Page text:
Monday, 14 November 2016

wewelsburg oder brennpunkt

I still find myself reeling with the same feeling of creeping disbelief that I first encountered not so long ago in finding that the exploits and the ambitions of the followers of the Nazi party in regards to the esoteric (as portrayed in the Indiana Jones franchise) was not wholly a Hollywood conceit and much of the occult practises to this day rather defy popular portrayal.
On our way back from a trip to Amsterdam (more on this experience to come), H and I stopped at the enigmatic castle of Wewelsburg by Paderborn in Nordrhein-Westfalen. The uniquely triangular Renaissance structure was leased in perpetuity after 1933 by Schutzstaffel—abbreviated with the stylised runes SS—leader Heinrich Himmler as a school-house for cadets but was soon convinced by mystic Karl Maria Wiligut who conflated an otherwise ordinary piece of real estate due to its proximity to the Battle of the Teutoburger Wald to declare and expand this site as the centre of the world, specifically radiating from the norther tower, reconstructed with forced labour from a dedicated concentration camp as a crypt below and meeting hall above for the upper echelons of instructors and mentors.  Neither chamber was used to purpose.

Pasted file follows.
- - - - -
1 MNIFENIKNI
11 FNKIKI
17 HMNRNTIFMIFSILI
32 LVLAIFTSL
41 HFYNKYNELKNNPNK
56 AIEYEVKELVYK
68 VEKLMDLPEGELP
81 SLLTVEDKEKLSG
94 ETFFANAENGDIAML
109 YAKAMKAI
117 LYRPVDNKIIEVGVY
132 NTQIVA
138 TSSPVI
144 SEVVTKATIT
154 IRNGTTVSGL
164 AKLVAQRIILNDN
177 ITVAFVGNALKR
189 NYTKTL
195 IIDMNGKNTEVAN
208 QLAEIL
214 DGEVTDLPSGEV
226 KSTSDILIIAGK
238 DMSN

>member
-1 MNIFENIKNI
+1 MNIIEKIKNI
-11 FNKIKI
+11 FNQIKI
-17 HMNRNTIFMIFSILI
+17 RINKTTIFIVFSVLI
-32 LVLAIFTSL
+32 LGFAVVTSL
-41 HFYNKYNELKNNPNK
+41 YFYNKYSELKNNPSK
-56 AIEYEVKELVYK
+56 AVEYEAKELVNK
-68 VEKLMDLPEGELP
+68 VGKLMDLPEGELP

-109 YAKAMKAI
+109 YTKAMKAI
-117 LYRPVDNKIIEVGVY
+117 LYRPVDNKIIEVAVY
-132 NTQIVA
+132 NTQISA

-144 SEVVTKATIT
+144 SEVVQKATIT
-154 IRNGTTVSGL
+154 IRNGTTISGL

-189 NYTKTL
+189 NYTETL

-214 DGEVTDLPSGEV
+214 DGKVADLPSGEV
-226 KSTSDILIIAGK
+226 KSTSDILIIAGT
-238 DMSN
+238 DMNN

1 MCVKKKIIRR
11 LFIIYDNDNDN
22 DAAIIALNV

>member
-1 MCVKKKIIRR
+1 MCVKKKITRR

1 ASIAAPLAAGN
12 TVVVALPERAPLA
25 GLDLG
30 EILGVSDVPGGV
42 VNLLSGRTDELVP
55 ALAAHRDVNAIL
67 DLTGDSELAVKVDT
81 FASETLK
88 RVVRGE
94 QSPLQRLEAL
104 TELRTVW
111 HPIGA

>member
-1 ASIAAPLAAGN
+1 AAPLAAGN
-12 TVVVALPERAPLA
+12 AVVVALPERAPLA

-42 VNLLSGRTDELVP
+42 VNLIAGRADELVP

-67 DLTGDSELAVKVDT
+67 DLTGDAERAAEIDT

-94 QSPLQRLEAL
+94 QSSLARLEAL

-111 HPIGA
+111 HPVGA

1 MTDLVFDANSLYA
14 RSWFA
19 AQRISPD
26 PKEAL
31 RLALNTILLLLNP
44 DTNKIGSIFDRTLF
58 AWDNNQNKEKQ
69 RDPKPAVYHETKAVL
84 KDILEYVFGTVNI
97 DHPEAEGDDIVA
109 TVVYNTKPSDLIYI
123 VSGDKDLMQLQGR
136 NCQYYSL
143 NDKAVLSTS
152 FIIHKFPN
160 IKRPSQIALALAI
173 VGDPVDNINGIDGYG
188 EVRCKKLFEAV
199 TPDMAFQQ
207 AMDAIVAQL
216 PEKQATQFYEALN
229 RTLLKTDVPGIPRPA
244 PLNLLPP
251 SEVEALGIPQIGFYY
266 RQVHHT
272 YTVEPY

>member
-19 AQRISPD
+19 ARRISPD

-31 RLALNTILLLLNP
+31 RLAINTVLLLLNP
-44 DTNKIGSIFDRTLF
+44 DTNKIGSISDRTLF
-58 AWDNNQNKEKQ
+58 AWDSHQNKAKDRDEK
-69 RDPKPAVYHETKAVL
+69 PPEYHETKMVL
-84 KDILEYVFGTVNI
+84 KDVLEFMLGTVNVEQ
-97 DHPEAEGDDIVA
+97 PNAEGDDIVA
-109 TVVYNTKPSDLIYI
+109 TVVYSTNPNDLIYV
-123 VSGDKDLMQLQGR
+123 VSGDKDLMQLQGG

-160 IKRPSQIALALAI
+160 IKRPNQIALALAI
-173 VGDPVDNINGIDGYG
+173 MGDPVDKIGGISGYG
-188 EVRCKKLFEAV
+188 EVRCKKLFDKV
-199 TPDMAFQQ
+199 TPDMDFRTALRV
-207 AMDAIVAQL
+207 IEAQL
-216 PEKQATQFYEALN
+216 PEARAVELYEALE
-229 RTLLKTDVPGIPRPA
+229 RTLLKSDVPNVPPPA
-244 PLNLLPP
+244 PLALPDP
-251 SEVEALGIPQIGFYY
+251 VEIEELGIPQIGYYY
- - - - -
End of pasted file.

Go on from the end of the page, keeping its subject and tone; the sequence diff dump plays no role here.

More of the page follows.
Although no records exist that speak to the exact plans and use and proctors ordered the castle’s demolition at the end of the war, the tower for the most part remained intact (due to the reinforcement during reconstruction), the inlaid of dark green marble that represents black sun, the wheel of the sun—a triad of swastikas that form the months of the year and which may or may not have historical provenance beyond the Nazis.
The power of the symbol was defused by a collection of bean-bags and reading material that told of the more distant architectural history of Wewelsburg, and this is perhaps as it should be, though the fount of inspiration and mystery beyond romance is disdained completely at the peril of future generations, whom can be hosteled here too.